12/03

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Road Improvements (2) – more bewta* from our PM

Continuing from the preceding article, we had a prime example of the Prime Minister  not being completely truthful during PMQs today.

He was asked a question by Stephen Brine, Conservative – Winchester (starts 01:03:30):

Steve Brine (Winchester) (Con):

As he may well remember, the Prime Minister experienced this summer the congestion regularly faced by my constituents at junction 9 of the M3 motorway. May I thank him on behalf of the people I represent for the comprehensive package of improvements announced by the Transport Secretary earlier this week? Does he share my view that my constituents can benefit from this kind of investment only because we have a taken the decisions to get our economy in a place that we can?

The Prime Minister:

My hon. Friend is absolutely right, and I know about the importance of the M3 improvements that he mentions. The fact is that all these things—whether it be improving our road network, investing in our NHS, building new railway stations and electrifying railway lines—can be done only if we have a successful and growing economy, a long-term economic plan and a demonstration that the public finances are under control. With this Chancellor and with this Government, we have all of those things in place. That is why we have been able over the previous days to talk about improving our NHS, investing in our transport infrastructure, building the flood defences that this country needs and putting in place all the infrastructure—whether it be ports, airports or energy—that a modern economy needs in order to sustain a level of growth that can deliver the prosperity and security that the British people deserve.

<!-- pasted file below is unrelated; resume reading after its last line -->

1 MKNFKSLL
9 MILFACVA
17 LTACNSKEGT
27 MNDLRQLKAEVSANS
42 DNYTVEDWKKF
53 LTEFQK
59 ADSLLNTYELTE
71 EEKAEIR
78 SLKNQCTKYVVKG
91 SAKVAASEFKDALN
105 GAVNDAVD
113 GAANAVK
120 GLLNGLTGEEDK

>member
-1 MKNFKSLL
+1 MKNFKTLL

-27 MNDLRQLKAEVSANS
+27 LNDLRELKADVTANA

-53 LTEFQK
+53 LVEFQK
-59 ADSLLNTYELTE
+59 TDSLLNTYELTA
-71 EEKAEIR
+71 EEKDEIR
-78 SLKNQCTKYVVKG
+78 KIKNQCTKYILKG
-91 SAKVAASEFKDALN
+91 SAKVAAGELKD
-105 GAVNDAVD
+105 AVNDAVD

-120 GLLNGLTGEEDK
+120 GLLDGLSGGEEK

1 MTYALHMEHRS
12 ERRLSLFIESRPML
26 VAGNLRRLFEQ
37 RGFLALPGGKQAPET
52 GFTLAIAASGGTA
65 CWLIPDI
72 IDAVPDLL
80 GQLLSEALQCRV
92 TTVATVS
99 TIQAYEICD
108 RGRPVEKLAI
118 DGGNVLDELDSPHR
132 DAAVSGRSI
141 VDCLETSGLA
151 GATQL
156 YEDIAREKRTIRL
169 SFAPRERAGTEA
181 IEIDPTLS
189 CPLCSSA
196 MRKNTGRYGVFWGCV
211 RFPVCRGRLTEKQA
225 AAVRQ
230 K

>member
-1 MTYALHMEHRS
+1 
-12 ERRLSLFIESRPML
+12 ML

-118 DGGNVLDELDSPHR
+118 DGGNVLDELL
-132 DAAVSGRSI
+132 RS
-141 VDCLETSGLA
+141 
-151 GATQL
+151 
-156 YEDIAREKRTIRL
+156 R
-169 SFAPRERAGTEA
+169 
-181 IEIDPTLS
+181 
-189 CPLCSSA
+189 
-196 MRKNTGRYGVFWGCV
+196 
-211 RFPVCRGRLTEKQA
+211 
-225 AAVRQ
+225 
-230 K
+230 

If only the public at large were aware of the charade that is PMQs with its planted questions and evasive replies. As today’s PMQs progressed it became obvious that there was a deliberate ploy in play, led by Ed Miiband, to concentrate on what are perceived to be ‘Cameron’s broken promises. One can be forgiven for believing that there was an internal Labour competition with a prize for the most innovative/clever question on that one subject – but I digress.